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Report of the Expert Group on the Judgment in the A, B and C v. Ireland Case: Statements (Resumed) (Continued)

Friday, 7 December 2012

Dáil Éireann Debate
Vol. 785 No. 4

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(Speaker Continuing)

[Deputy Michael Creed: Information on Michael Creed Zoom on Michael Creed]  I would prefer a situation where the Oireachtas through its joint committee held hearings before the Government makes a decision so that we can assimilate all the information from the various experts who have different and conflicting views of the reality. That would be a preferable route. As we grapple with this very difficult issue we must be cognisant of the legislative intent of the people in Article 40.3.3° of the Constitution. At the same time we must never in any circumstances put any mother at risk by our failure to act or by our actions.

Deputy Finian McGrath: Information on Finian McGrath Zoom on Finian McGrath I welcome the opportunity to participate in this very important debate on the report of the expert group on the judgment in the A, B and C v. Ireland case. This is a major part of the abortion debate and I am glad to be able to put my views on the record of the House and not to be totally misrepresented as has happened in recent weeks. Of course I offer my full sympathy and support to all the family and friends of Savita Halappanavar. The loss of human life is a total tragedy and our compassion and support must go out to all of them. We need to look at the facts surrounding her death and then make a decision based on the evidence and facts. I do not do hearsay evidence, but I emphasise that the Halappanavar family members must be given the maximum support in their requests.

  Let us be open and honest in this debate and drop the slogans. I have always considered myself pro-life in all aspects of my beliefs and political philosophy. I do not know anyone who is anti-life and we all want to do our best to save lives. We all need to do our best to save mothers and we all want do our best to save babies and young children. That is my view and I feel it is the view of most Members of the Dáil and Seanad. However, life is not fair and can be very difficult at times. There are times for extremely difficult choices and they have to be made. Many of us have had those difficult times in our lives through miscarriages and threatened miscarriages or having a baby with a disability. They have all touched our families, but at all times life is at the top of our agenda. That is why I disagree with many of my colleagues that the issue of abortion is complex. The bottom line for me is as follows. I have two daughters and now, thankfully, a granddaughter. I would do anything to protect, safeguard and save their lives in any difficult pregnancy situation, as would most parents and family members. There are no talks about talks when it comes to one's own family members. Most medical people would do that and if a termination is necessary to save the life of a young woman, I would agree to doing that.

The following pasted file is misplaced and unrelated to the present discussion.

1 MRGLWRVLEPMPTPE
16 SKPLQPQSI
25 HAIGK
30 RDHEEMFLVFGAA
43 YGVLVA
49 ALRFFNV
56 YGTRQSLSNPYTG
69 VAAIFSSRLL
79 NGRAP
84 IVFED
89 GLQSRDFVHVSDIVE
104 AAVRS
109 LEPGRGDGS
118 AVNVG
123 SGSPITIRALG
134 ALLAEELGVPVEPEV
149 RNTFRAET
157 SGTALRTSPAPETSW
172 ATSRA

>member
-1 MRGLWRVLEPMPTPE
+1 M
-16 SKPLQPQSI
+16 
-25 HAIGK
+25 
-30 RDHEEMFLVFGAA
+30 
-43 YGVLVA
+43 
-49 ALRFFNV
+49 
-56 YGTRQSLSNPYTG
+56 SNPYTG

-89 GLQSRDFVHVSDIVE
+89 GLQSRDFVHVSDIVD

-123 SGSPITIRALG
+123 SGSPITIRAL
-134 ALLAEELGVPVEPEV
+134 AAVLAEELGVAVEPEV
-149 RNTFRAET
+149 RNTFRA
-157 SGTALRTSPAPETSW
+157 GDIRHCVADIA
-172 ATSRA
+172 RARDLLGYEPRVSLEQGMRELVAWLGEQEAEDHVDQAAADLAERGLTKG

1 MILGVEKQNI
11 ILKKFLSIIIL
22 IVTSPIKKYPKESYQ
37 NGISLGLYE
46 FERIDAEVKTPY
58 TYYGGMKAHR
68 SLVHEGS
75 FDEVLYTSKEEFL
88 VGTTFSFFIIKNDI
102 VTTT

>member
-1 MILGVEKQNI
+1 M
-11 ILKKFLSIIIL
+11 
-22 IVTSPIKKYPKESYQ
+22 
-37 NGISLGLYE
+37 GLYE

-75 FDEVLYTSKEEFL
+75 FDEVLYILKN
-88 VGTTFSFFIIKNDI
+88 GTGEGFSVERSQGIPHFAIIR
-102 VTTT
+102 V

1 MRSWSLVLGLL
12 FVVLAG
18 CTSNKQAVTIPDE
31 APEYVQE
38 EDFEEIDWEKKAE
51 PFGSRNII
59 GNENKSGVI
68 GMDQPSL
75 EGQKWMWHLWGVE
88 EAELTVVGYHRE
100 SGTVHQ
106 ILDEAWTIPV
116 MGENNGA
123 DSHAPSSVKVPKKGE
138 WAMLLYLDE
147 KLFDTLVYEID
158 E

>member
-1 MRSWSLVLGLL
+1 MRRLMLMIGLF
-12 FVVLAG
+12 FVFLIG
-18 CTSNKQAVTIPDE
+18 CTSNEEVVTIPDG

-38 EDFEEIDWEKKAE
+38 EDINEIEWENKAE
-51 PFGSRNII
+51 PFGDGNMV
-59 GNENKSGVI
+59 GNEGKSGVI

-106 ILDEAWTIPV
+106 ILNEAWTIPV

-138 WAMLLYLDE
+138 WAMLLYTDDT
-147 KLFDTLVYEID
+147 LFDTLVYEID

My clear position is that in cases of women's health, rape and incest, termination should be allowed after the best medical advice involving the people directly affected by it. I know many people who have different views on abortion, but none of them is anti-life.

  There is also the issue of personal conscience and personal choice, something that the political parties should respect. People with different moral and ethical views in very difficult situations should be allowed to have a free vote on this issue. People should not be whipped into making a decision with which in their conscience they disagree. I know the Minister of State, Deputy Brian Hayes, has said this in the past and I strongly support that position. This is a very personal, private, moral and ethical issue and they should be allowed to have a free vote. Despite that free vote, I believe most people will move towards the consensus in the middle ground.